The TA cluster will include three key subprojects to introduce an energy data management (EDM) system to the Coordinating Dispatch Center (CDC) Energiya to enable a safe increase of energy flow within CAPS; update regional power sector masterplan to identify technical barriers to increased power flow and possible solutions to overcome these barriers; and expand CAPS to Afghanistan and potentially Turkmenistan and identify additional new markets to increase power trade.
“The Central Asian countries lack the institutional and technical capacity to optimally coordinate increased power trade, due to prevailing obsolete technologies and system forecast techniques that constraints real-time monitoring of new power system assets in the region and corresponding adjustments of power flows” said ADB Senior Energy Specialist Mr. Bouadokpheng Chansavat. In this regard, the CDC Energiya, which was established in 1960s to coordinate power flows in CAPS need urgent capacity development and technological upgrading.
The updating of the regional power sector master plan is timely since its completion in 2012 to take into account the newly completed power assets and evolved geopolitical situation in Central Asia.
In 2017, Afghanistan expressed interest to join CAPS as it already trades bilaterally with Tajikistan, Turkmenistan, and Uzbekistan. This technical assistance grant will help assess Afghanistan’s electricity grid and ensure compatibility with CAPS. Options for connection of Turkmenistan back to CAPS will also be explored.
The technical assistance cost is $4.5 million, $1.5 million of which will be financed by ADB on a grant basis; $1 million by the Regional Cooperation and Integration Fund; $1 million by the Asian Clean Energy Fund; and $1 million by the High-Level Technology Fund. The governments will provide counterpart support in the form of staff, office space, and supplies and other in-kind contributions.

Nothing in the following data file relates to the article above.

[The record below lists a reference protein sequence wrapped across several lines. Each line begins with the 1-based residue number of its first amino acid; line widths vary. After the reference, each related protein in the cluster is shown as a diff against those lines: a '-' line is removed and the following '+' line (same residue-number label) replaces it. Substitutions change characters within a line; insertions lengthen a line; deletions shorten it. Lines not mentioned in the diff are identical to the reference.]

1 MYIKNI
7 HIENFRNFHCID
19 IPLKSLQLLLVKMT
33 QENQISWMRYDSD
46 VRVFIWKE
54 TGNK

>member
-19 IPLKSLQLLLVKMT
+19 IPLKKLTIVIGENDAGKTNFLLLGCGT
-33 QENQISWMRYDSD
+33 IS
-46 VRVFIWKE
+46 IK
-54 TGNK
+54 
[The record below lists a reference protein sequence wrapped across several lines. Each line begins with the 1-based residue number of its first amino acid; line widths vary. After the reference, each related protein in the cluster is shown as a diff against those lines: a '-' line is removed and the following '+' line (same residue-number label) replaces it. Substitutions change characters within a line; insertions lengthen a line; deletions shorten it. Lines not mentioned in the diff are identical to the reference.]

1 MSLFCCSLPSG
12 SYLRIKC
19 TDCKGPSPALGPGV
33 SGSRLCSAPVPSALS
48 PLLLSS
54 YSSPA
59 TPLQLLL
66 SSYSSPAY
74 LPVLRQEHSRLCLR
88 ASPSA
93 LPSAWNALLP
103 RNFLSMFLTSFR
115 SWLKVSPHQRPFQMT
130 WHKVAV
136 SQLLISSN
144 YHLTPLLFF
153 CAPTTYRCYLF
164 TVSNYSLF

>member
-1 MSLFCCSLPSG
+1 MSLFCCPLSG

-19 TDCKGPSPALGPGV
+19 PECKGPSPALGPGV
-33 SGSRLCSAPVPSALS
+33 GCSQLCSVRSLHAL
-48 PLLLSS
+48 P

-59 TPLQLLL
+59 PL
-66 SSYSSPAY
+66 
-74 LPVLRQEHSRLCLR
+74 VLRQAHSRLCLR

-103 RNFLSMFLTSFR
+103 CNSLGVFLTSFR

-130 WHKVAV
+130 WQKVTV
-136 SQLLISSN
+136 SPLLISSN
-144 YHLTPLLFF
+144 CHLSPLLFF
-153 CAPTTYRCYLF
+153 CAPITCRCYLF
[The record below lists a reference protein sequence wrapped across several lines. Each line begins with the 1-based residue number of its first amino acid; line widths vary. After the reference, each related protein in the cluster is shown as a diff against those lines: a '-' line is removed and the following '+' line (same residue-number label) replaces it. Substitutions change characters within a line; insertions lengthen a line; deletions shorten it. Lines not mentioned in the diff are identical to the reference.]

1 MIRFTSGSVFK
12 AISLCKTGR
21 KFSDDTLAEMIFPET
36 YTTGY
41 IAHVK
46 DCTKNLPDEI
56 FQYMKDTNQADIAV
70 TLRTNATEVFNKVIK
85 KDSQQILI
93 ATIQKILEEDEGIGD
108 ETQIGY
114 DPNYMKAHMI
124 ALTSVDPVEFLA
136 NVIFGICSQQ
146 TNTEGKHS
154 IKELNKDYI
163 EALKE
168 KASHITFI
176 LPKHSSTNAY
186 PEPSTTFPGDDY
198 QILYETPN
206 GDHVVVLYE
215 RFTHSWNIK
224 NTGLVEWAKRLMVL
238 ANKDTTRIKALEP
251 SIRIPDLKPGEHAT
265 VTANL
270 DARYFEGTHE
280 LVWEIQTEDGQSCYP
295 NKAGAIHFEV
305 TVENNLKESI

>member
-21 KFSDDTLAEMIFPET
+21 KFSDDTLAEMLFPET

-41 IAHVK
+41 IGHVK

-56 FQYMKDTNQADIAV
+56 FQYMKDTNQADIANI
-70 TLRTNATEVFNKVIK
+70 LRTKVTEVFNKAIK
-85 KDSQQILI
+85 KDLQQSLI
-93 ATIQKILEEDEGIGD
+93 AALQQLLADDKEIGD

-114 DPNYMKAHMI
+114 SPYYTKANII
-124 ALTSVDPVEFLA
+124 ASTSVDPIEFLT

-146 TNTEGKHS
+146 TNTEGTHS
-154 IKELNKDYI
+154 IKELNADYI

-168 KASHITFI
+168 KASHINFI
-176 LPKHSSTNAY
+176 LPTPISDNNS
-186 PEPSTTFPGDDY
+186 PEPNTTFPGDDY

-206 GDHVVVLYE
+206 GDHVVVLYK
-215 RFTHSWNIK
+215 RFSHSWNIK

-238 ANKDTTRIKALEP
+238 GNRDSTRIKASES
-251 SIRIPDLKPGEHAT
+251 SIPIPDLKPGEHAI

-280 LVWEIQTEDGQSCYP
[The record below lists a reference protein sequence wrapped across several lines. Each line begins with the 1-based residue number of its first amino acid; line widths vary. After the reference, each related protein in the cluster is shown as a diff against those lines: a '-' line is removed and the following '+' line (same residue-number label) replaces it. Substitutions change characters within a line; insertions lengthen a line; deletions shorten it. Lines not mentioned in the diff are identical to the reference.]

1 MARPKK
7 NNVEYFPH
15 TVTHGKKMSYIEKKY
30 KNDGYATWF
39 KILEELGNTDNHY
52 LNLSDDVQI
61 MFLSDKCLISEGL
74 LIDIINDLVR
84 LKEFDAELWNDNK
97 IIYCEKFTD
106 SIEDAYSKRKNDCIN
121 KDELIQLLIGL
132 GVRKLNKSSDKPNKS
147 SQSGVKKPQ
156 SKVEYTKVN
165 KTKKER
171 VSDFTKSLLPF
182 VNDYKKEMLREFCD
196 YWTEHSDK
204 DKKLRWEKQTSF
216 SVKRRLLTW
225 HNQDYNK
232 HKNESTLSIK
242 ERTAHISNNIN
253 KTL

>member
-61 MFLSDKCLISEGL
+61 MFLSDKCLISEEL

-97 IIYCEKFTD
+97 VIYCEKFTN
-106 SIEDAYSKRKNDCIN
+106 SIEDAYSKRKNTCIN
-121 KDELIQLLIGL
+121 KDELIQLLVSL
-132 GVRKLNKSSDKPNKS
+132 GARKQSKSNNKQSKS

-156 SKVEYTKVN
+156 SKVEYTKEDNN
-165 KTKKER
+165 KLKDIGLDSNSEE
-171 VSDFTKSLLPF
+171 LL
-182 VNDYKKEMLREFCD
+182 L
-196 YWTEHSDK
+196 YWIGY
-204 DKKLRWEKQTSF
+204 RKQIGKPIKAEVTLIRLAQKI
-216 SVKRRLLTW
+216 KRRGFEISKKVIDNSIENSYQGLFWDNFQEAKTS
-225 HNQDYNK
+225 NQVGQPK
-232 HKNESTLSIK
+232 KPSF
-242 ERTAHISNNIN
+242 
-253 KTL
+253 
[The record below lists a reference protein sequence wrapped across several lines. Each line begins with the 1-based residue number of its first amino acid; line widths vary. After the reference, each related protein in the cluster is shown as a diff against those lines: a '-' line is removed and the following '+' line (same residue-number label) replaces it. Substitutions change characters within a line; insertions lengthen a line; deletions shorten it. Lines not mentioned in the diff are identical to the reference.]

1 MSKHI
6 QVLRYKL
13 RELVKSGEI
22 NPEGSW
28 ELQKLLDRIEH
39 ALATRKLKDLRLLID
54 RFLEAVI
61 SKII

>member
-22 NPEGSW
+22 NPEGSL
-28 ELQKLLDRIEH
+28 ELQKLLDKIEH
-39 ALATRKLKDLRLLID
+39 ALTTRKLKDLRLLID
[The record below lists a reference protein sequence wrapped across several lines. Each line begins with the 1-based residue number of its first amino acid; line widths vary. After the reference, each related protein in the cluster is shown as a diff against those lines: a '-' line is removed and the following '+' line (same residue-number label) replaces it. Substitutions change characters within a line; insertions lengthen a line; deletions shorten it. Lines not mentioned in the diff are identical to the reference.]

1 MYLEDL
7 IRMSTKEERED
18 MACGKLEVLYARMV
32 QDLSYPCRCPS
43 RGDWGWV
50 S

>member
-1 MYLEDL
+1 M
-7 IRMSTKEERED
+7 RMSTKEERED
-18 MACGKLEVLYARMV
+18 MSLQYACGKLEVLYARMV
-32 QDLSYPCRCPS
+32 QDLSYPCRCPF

ADB has committed $7.1 billion in loans and $85.9 million in technical assistance grants to Uzbekistan since it joined the bank in 1995. In 2018, ADB committed four loans totaling $993 million to improve power generation efficiency, improve primary healthcare services, support horticulture-related farmers and businesses for fixed asset investments, and support ongoing reforms through better economic management in the country.
‘Electricity-in-a-Box’ Brings Innovative Power Solution to Afghanistan’s Off-Grid Communities
The Asian Development Bank (ADB) and the Ministry of Rural Rehabilitation and Development (MRRD) of Afghanistan today inaugurated the distribution of 80 off-grid solar kits, called “electricity-in-a-box”, to rural households near Kabul without grid electricity.
Residents of Naway Niyaz Village of Char Asyab District will receive the innovative electricity solution that packages together three disruptive energy technologies: solar power, super-efficient appliances, and lithium-ion batteries that power electric cars.